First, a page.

Set in 1963, it concerns an American CIA agent named Napoleon Solo who helps a scientist's daughter escape from East Berlin. A Russian KGB agent named Illya Kuryakin is unsuccessful in stopping Solo from completing this mission. Solo is briefed by his superiors about the scientist, who has been kidnapped and is being forced to work on a nuclear device for a wealthy shipping magnate. Solo is then informed that he will be working in a CIA/KGB joint operation with Kuryakin.
So, the first half of this film sees these two butting heads with each other in a beautifully rendered world of 1960s jetsetting, Italian pop songs, sharp suits and (now) classic cars.
I loved the overall mood of this film and Director Ritchie has always been adept at making films about the relationship between men, whether it's an ensemble piece like Lock, Stock And Two Smoking Barrels (1998), Snatch (2000) and RocknRolla (2008), or something like the two Sherlock Holmes films starring Robert Downey jr. and Jude Law. In U.N.C.L.E., he gives his two leads enough scenes where they can spar against each other. Henry Cavill is great as Napoleon Solo. I had read another review...
...where it was stated that Cavill's performance contained echoes of Robert Vaughn's original performance from the tv series and full credit to Cavill for adding this little touch to his take on the character.
Armie Hammer does great as Soviet agent Kuryakin, even though he does a standard Russian 'eggsent'. Hammer plays the part with a straight-faced determination, creating a character who shows little emotion, but manages to convey feelings from time to time when his veneer shows a few cracks.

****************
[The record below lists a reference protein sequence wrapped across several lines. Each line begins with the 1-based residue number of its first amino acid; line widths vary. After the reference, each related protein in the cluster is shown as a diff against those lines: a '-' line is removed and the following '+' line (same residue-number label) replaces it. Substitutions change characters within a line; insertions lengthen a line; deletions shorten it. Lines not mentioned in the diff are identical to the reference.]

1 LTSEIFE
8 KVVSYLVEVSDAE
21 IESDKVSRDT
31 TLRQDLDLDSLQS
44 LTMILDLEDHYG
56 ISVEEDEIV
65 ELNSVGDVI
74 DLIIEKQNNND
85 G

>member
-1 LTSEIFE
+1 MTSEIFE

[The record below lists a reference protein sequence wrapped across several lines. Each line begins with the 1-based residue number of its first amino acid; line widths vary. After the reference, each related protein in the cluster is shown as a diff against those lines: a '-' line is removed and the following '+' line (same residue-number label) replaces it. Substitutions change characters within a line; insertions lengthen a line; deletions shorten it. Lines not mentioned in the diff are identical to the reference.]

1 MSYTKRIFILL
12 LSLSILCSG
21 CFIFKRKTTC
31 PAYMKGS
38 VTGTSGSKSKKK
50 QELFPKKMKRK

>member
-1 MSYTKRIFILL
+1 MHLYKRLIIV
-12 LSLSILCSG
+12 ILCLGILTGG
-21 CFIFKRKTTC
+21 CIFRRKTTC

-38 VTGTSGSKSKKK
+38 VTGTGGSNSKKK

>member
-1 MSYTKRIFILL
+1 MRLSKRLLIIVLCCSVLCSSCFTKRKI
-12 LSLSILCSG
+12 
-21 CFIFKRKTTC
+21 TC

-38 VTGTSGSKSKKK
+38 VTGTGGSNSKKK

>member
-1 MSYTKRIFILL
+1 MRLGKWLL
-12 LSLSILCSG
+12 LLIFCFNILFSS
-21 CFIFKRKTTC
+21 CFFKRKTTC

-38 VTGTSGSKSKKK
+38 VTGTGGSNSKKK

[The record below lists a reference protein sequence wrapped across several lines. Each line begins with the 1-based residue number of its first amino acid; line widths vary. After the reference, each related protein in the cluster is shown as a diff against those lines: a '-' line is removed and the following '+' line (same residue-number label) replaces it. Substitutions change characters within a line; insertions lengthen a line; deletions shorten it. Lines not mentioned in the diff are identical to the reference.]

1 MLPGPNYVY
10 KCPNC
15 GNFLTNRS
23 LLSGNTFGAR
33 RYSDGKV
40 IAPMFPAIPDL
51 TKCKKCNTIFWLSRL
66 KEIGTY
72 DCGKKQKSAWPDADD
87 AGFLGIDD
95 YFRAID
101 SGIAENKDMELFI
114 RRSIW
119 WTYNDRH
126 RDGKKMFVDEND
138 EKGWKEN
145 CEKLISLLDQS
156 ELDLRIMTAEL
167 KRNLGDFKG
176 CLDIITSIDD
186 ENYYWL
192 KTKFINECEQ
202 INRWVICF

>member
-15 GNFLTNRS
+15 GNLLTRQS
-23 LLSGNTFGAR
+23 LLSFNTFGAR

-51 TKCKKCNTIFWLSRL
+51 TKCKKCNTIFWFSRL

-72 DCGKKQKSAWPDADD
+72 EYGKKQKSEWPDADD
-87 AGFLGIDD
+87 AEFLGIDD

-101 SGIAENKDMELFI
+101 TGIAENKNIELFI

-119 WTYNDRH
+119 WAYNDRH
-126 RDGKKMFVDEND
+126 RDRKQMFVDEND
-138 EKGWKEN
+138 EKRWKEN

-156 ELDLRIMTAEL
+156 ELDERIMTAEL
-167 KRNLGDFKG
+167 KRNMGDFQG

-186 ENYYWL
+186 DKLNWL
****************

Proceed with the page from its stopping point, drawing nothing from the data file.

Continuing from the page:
The cinematography by John Mathieson is sleek, creating a heightened world full of colour, light and shadow.
One thing I did notice was the lack of any huge action set-pieces. Whereas the recent Tom Cruise Mission:Impossible installment contained some big action scenes, this film opts for smaller scenes containing some tense moments, and it is in some ways more about the relationship between these two operatives.
The film had a purported production budget of 75 million and, to date, it has grossed only 100 million in world-wide box-office earnings. Sadly, this would mean that a sequel is unlikely, which is a shame since I think this film deserved a wider audience and it would be interesting to see where the characters would go in a follow-up film.
Overall, I liked this film. It isn't a Bond movie, it isn't a Mission:Impossible, but it does show that there is room for something slightly different in a modern spy movie. Lord knows, I'd rather see another U.N.C.L.E. movie rather than a fourth Taken.
At any rate, who knows? Maybe Guy Ritchie will have enough clout to get a sequel in the works. Although, I think he'll be working on the next Sherlock Holmes film before he does anything else.
If you missed The Man From U.N.C.L.E at the cinemas, then try to catch it on DVD (do people still rent DVDs?) or whatever format is current for watching films.
It is definitely a sharp film in many ways.
Thanks for reading!
And thanks once again to wikipedia for helping me fill in the blanks regarding story elements, production dates, etc.